Believe it or not, there are still many people who do not yet think that there is a reason for them to be concerned about their “privacy” online. Some don’t consider it at all, and others believe they don’t need to be concerned because “if you don’t want it online then just don’t post it”.
But it’s not only photos of your latest weekend debauchery that you need to be concerned with. User pictures have been used in singles ads and other types of ads, snatched off their Facebook profiles by third party apps. So that perfectly decent picture of you that you consciously decided to post? Now it’s showing up to millions of people as a member of some dating service you’ve never even heard of. Concerned yet? Others have continued to track your web activity long after you stopped using the app and even after you left Facebook. You might not have posted on Facebook about your male pattern baldness, but suddenly you’re getting served ads for Rogaine when you’re logged into your email account. Paying attention? You should be.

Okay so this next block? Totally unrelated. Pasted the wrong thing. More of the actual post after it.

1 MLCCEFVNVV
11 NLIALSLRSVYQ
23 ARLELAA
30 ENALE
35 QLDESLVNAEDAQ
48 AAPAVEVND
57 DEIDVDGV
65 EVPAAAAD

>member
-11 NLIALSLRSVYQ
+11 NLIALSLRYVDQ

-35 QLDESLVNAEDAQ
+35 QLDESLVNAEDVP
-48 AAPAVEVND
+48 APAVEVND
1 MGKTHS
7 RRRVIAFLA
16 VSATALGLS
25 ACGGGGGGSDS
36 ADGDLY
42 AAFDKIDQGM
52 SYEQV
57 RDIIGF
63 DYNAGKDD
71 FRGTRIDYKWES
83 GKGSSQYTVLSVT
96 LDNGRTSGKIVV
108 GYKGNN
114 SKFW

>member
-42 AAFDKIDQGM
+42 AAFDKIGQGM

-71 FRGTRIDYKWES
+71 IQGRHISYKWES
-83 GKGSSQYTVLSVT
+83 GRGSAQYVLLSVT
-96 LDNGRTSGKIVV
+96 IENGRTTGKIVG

Mark Zuckerberg has been quoted as calling his users “dumb f**ks” for trusting him and Eric Schmidt, former Google chief executive, has described Google policy as getting “right up to the creepy line, just not crossing it“. Yet we blindly believe there are measures in place to protect our private information and activities, when there are little. In the real world, if someone was tracking your every move they would need warrants issued by a judge, and evidence to justify doing so. Online, however, you “accept the Terms of Service” without reading them and assume you’re covered.
We’re here to help you stay on top of who has access to your stuff. It’s all about being aware and making conscious choices. You should scan all of your social spaces regularly to be aware of changes and make decisions instead of mistakes in regard to who you trust with your information online.